State Assemblyman David Weprin said, “vandalism, threats, or intimidation against any of our places of worship will never be tolerated. I do not come from a Hindu background, but I view this vandalism as if it were an attack on my own Synagogue. Mahatma Gandhi was a dedicated servant of peace in the face of violence – we must embody his values and stand in solidarity with the attendees of Tulsi Mandir and our neighbors in the Hindu community”.
Nikunj Trivedi, president of the Coalition of Hindus of North America, said there is a surge in “Hinduphobia and anti-Hindu hate crimes, including the desecration of Gandhi statues and attacks on Hindu public officials in multiple places.”
Joe Yussuf, representative of the Guyana Consulate in New York, uttered a message from Guyana President Irfaan Ali condemning the attack and offering the government of Guyana solidarity with the temple, its executive, and the community.
Local elected officials such as City Council Member Joann Ariola, Senator James Sanders Jr. and Assemblyman Khaleel Anderson also delivered remarks at the press conference denouncing hate crimes and this attack. Ariola said: “When you come and you desecrate a symbol of faith, it doesn’t cause people to stop praying. It makes people pray more. It doesn’t cause us to have fear, it makes us stronger. It doesn’t cause us to separate, it makes us bind together. So your mission is a failure. And it will be further a failure when you are caught, arrested, prosecuted, and incarcerated. I have been blessed at this Temple. And no matter what, I will stand with you – in front of you, in back of you, on either side of you – fighting hatred. Because hatred can only be fought with love, and that’s what we see here”.
Several other politicians including Council Speaker Adrienne Adams, the rep for the area, sent messages of condemnation of the heinous crime. She said she is horrified about the attack, the second in two weeks. Adrienne message read in part: “I join my colleagues, community, and faith leaders to unequivocally denounce these troubling acts of hate. As a city, we must root out hate with love and acceptance. The Council will continue to invest in preventing hate crimes and supporting the communities, like mine, that too often experience it. We will continue working together in unity for the safer communities we all want”.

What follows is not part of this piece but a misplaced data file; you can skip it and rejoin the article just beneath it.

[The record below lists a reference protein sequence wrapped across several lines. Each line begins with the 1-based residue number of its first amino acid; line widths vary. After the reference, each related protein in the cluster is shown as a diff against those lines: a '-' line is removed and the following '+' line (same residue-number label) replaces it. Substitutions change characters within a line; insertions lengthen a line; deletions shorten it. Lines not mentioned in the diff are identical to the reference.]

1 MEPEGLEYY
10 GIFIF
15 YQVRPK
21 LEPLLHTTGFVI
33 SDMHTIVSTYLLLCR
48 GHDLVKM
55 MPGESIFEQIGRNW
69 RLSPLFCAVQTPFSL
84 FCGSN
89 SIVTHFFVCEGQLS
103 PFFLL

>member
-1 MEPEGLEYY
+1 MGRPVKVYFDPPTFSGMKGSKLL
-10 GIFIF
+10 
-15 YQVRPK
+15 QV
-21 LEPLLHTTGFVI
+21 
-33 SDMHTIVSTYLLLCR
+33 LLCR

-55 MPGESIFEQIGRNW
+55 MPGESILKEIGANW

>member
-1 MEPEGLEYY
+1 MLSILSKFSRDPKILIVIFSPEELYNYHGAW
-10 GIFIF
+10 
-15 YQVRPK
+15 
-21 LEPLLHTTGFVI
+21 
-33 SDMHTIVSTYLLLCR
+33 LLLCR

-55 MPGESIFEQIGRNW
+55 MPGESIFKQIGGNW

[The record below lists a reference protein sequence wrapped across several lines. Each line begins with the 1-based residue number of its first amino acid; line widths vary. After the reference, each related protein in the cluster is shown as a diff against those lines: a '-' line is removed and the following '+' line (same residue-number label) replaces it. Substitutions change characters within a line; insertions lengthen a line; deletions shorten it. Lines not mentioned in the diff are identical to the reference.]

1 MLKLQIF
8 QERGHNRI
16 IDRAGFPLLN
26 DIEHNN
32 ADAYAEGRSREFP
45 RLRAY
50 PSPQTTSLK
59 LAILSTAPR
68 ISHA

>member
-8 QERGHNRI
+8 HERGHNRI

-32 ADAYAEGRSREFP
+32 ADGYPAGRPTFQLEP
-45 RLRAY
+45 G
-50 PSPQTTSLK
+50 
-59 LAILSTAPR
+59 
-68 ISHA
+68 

Queens Borough President Donovan Richards said: “Hate has no place in Queens. “Hateful acts like the disgraceful vandalism that took place at the Shri Tulsi Mandir will not be tolerated here. Queens is called the ‘World’s Borough’ because we respect the many different cultures of our residents. So when an act of hate is committed against one group, our entire borough stands together as one community in denouncing the hate”.
The Consulate General of India to NYC, Shri Randhir Jaiswal, was also present for the program condemning the attack that came on the night after India’s 75th independence anniversary. There were dozens of Guyanese and Trini Hindu leaders from the community including Pandit Latchana (Baya) Narine of Black Bush. Indian nationals Ragbir Singh, Harpreet Tour, and Dr. Nita Jain, Mohammed Ali of Bangladesh community, Mohamed Khan a community patrol cop, and Jewish scholar Abni Poznik were also among the many others who appeared in person to give remarks condemning the attack on Gandhi.
The temple is fundraising to replace the seven-foot statue with a new one that will stand 12 to 15 feet high.
Several individuals and organizations have pledged contributions. Berbician American Ashook Ramsaran, President of the Indian Diaspora Council, said his organization pledges a contribution.